Ulnar Collateral Ligament (UCL) Tear

Ligaments are strong bands of tissue that hold bones together. In the elbow joint, the ulnar collateral ligament, or UCL, holds the ulna (lower arm bone) to the humerus (upper arm bone). When the ulnar collateral ligament gets torn due to injury, the elbow can become unstable.

Cause

  • The ulnar collateral ligament may become torn due to a single traumatic episode — or more commonly, repetitive injury, such as throwing a baseball.
  • The UCL may also become torn due to trauma, such as a broken elbow.

Conditions

  • Biceps Tendon Rupture
  • Bursitis
  • Coronoid Fracture
  • Distal Humerous Fracture
  • Elbow Arthritis
  • Elbow Dislocation
  • Elbow Epicondylitis
  • Elbow Fractures in Children
  • Forearm Fractures
  • Golfer’s Elbow
  • Olecranon Fracture
  • Radial Head Fracture
  • Rheumatoid Arthritis of the Elbow
  • Stiffness of the Elbow
  • Tennis Elbow
  • Throwing Injury
  • Ulnar Collateral Ligament (UCL) Tear

Treatments

  • Autograft (UCL) Tear
  • Biceps Tendon Rupture Surgery
  • Bursitis/Impingement Surgery
  • Coronoid Fracture Surgery
  • Closed Reduction (Elbow) Surgery
  • Distal Radial Fracture Surgery
  • Elbow Arthritis Surgery
  • Elbow Arthroplasty Surgery
  • Elbow Arthroscopy Surgery
  • Elbow Epicondylitis Surgery/Tenex FAST Procedure
  • Elbow Fracture Surgery
  • Elbow Replacement Surgery
  • Olecranon Fracture Surgery
  • Radial Head Fracture Surgery
  • Tennis Elbow – Tenex FAST Surgery
  • Throwing Injury Surgery

Conservative Treatments

The Orthopedic physicians at Peninsula Bone & Joint Clinic provide conservative treatment options for Elbow conditions and injuries.

Symptoms

The most common symptom of a torn ulnar collateral ligament elbow injury is pain on the medial side (inside, or pinky finger side) of the arm, from the elbow to the wrist. Occasionally, a baseball player who tears his UCL may feel a “pop” with intense pain after throwing.

Diagnosis

Physical Examination & Patient History

During your first visit, your doctor will talk to you about your symptoms and medical history. During the physical examination, your doctor will check all the structures of your injury, and compare them to your non-injured anatomy.  Most injuries can be diagnosed with a thorough physical examination.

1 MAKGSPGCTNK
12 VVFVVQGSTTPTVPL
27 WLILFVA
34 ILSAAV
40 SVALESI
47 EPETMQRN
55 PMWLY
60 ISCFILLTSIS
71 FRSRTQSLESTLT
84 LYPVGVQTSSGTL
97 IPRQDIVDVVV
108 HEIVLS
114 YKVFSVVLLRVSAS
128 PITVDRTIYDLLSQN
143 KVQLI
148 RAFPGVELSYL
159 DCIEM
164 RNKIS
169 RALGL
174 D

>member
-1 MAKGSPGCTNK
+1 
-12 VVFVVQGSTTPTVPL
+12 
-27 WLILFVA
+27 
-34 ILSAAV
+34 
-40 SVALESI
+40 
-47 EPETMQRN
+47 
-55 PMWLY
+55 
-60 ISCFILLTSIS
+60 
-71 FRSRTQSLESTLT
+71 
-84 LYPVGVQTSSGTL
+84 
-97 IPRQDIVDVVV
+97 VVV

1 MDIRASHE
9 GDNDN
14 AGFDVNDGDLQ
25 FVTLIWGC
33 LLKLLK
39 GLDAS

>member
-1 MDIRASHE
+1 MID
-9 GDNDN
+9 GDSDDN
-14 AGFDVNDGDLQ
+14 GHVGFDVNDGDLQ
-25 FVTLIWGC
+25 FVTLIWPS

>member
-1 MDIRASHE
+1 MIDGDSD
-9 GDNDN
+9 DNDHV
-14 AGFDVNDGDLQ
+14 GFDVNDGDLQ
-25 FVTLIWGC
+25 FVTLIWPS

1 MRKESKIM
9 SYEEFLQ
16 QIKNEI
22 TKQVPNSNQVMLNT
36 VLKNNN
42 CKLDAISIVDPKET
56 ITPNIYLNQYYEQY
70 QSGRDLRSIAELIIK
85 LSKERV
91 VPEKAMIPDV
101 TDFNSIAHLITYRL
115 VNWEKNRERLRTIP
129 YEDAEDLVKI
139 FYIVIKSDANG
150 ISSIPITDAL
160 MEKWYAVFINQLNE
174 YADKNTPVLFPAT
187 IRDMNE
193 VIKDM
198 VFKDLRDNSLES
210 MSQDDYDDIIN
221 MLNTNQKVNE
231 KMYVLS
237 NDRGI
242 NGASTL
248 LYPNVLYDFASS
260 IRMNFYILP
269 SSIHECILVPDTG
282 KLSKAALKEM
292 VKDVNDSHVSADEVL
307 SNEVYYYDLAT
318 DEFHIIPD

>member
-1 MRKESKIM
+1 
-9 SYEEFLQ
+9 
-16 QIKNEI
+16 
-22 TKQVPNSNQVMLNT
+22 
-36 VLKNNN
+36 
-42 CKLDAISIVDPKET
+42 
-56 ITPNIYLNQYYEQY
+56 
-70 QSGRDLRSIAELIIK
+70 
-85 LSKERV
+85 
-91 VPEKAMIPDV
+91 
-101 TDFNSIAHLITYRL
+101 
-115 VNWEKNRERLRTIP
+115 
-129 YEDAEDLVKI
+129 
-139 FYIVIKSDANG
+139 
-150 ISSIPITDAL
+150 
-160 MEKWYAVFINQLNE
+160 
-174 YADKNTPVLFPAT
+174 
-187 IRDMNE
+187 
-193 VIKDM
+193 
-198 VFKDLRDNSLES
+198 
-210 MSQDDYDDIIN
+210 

Imaging Tests

Imaging Tests Other tests which may help your doctor confirm your diagnosis include:

X-rays. Although they will not show any injury, x-rays can show whether the injury is associated with a broken bone.

Magnetic resonance imaging (MRI) scan. If your injury requires an MRI, this study is utilized to create a better image of soft tissues injuries. However, an MRI may not be required for your particular injury circumstance and will be ordered based on a thorough examination by your Peninsula Bone & Joint Clinic Orthopedic physician.

Treatment Options

Non-Surgical

A mild ulnar collateral ligament injury will often resolve on its own with conservative treatment. This includes rest, ice, non-steroidal anti-inflammatory medications, and sometimes, therapy. Your Peninsula Bone & Joint Clinic physician will most likely place the arm in a cast or splint for a period of time in order to allow the ligament to heal properly and stay protected.

 

Surgical

In high-level athletes, patients who have acute trauma associated with an ulnar colateral ligament tear, or for those who experience persistent elbow pain and elbow instability, a reconstruction surgery may be required. Ulnar colateral ligament tears and ruptures are treated using an arthroscopic surgical approach where the ligament is reconstructed using a soft tissue graft. This surgical technique, known as the “Tommy John” procedure, will use the patient’s own tissue from the forearm because evidence-based research has shown that this particular tendon provides similar anatomical characteristics as the native footprint. Some patients may require an allograft (donor tissue). In acute circumstances where a larger portion of the ligament is damaged, a tendon transfer may be necessary.

Following ulnar collateral ligament surgery, patients are required to wear a cast for approximately 6 weeks after which moderate exercises and movements of the arm can occur. Physical therapy will be a progressive process that will initially focus on range of motion, and later, strengthening exercises. Most patients are able to return to their sporting activities in roughly 3-4 months following surgery.

Conservative Treatment Options

  • Non-Operative Golfer’s Elbow Treatment

  • Non-Operative Olecranon Fracture Treatment

  • Non-Operative Tennis Elbow – Lateral Epicondylitis Treatment

  • Non-Operative Radial Head Fracture Treatment

  • Non-Operative Throwing Injury Treatment

  • Non-Operative Ulnar Collateral Ligament (UCL) Injury Treatment

Treatment Highlights

Tenex Procedure

Tenex Procedure

Tenex procedure is an innovative procedure utilized by Dr. Paul Abeyta to address Tennis Elbow – Elbow Epicondylitis injuries and accelerate the treatment options available to patients.

Procedure Advantages:

  • Removes damaged tissue through a microincision and stimulates healing response. Uses gentle ultrasonic technology

  • Involves no general anesthesia or stitches. Local anesthetic (numbing medicine) only. Twenty minutes or less to perform. No need for physical therapy or additional treatments. Your individual results may vary.

  • Full return to normal activity in 6 weeks or less. Your individual results may vary.

Peninsula Bone & Joint Clinic

The Orthopaedic physicians at Peninsula Bone & Joint Clinic provide comprehensive services to all members of the family.
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